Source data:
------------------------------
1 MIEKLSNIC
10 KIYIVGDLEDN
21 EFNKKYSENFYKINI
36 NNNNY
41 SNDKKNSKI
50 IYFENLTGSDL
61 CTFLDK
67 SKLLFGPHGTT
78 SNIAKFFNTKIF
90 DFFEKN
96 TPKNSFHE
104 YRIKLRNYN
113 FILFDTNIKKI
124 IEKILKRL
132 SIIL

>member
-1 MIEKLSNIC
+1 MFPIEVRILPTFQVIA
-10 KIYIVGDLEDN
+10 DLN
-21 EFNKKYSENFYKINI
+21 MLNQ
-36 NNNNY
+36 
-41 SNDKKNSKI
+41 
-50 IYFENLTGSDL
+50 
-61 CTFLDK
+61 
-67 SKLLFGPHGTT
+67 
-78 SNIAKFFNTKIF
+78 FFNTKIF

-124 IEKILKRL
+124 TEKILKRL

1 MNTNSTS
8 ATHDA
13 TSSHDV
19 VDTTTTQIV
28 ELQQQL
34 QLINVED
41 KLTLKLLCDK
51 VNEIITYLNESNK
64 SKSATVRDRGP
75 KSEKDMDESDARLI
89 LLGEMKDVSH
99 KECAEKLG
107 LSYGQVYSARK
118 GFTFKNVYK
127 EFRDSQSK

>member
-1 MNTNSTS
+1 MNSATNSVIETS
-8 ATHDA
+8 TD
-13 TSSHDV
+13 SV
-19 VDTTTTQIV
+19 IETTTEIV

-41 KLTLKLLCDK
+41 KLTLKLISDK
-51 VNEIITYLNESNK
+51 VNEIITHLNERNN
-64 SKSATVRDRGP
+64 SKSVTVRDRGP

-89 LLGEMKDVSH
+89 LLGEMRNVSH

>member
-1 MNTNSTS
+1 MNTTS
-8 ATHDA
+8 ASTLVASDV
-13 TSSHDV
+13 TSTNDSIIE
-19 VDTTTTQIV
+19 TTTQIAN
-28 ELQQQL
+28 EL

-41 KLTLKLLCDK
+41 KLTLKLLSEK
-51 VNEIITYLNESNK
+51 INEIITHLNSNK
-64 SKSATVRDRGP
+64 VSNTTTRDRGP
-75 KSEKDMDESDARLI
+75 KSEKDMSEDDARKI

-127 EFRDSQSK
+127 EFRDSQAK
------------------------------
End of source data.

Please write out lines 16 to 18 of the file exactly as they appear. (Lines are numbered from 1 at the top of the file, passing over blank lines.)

>member
-1 MIEKLSNIC
+1 MFPIEVRILPTFQVIA